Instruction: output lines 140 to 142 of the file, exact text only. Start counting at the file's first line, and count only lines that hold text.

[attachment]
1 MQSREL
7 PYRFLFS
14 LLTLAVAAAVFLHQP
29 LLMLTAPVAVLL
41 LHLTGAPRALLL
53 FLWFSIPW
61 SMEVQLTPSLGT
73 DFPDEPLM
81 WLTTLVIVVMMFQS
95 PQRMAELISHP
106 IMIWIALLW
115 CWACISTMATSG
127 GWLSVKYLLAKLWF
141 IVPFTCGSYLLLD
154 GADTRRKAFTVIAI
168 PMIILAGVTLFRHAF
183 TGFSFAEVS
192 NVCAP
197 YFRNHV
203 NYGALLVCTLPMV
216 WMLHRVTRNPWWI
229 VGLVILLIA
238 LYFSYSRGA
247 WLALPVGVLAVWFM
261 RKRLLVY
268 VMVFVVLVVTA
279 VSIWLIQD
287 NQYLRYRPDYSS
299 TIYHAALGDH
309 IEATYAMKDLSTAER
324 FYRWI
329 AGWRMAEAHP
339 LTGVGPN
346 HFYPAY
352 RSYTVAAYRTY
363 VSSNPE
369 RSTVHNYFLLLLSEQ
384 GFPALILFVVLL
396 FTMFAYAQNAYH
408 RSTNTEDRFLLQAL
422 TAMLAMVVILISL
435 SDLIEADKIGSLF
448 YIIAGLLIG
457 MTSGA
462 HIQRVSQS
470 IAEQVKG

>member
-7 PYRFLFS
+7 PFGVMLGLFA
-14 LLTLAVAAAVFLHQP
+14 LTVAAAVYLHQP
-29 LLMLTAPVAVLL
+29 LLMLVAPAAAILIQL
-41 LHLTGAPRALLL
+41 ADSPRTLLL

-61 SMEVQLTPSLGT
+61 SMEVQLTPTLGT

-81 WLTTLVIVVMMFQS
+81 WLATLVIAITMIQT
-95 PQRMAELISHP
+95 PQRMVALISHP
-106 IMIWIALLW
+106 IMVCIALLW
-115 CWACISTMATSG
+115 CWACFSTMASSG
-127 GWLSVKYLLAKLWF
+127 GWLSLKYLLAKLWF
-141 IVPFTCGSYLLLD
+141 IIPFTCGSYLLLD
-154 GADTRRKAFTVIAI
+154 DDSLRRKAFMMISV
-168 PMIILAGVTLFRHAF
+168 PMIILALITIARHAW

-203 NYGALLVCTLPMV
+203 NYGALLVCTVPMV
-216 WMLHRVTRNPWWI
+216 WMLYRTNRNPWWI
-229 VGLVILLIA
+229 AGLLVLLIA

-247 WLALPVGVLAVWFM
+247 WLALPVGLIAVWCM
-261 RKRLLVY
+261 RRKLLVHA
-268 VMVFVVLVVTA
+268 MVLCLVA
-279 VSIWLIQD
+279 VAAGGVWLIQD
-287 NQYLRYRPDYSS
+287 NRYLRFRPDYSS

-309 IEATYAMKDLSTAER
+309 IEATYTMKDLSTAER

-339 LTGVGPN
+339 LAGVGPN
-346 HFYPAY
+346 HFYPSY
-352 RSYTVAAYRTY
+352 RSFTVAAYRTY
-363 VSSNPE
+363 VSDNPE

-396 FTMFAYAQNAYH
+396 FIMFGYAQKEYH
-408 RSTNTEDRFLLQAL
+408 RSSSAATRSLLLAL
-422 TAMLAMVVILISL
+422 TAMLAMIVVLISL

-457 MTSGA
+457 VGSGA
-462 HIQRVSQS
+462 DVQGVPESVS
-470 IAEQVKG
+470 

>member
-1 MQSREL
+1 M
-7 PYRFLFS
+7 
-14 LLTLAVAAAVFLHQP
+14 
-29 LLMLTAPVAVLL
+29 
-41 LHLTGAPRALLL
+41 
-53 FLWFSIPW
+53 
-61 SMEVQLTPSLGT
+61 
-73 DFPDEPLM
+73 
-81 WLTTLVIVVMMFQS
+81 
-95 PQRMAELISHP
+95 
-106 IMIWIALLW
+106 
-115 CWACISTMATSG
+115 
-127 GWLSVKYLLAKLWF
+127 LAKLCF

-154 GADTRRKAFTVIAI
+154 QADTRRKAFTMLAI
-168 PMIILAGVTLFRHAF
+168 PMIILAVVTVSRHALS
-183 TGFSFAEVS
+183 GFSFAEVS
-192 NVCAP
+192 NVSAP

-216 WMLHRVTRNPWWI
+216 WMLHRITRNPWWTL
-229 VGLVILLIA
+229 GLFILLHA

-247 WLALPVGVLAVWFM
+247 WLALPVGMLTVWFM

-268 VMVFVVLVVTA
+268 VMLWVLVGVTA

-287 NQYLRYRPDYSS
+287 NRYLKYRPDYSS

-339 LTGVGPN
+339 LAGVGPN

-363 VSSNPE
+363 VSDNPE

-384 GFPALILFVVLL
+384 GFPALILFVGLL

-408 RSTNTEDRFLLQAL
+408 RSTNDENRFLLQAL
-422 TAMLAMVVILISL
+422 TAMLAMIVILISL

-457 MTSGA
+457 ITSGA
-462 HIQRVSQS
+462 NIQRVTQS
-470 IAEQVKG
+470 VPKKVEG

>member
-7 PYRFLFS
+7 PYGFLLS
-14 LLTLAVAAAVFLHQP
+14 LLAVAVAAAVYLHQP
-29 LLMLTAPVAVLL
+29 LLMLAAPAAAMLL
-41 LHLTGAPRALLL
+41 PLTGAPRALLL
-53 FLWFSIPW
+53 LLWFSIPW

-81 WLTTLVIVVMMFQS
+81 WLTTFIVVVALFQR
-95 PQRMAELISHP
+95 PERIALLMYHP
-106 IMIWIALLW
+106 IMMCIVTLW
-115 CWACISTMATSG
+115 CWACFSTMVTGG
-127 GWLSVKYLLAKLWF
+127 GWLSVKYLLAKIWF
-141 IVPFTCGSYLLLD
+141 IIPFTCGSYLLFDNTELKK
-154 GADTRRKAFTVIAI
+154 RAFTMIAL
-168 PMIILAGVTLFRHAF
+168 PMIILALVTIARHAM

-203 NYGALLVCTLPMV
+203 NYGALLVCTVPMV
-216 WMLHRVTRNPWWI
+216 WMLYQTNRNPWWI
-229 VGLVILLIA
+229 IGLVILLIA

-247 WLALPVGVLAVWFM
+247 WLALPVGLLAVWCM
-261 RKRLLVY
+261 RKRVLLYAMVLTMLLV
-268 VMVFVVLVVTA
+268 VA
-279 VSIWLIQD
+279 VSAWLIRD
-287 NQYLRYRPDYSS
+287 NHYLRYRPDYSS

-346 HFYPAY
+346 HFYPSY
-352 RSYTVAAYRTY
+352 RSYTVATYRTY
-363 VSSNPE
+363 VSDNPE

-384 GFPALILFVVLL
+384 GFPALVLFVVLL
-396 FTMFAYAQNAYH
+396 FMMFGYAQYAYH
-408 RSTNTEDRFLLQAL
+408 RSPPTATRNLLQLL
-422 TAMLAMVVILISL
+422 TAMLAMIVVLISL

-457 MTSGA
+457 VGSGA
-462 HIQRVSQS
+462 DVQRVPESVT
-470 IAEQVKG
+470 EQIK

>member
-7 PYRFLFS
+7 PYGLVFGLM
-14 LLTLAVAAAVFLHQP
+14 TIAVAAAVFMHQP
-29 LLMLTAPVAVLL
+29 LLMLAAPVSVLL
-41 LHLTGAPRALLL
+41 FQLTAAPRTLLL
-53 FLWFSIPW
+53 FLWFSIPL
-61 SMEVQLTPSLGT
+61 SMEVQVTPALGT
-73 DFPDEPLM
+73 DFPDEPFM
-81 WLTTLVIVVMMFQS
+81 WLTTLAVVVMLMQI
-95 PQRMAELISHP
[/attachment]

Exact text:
+154 QADTRRKAFTMLAI
-168 PMIILAGVTLFRHAF
+168 PMIILAVVTVSRHALS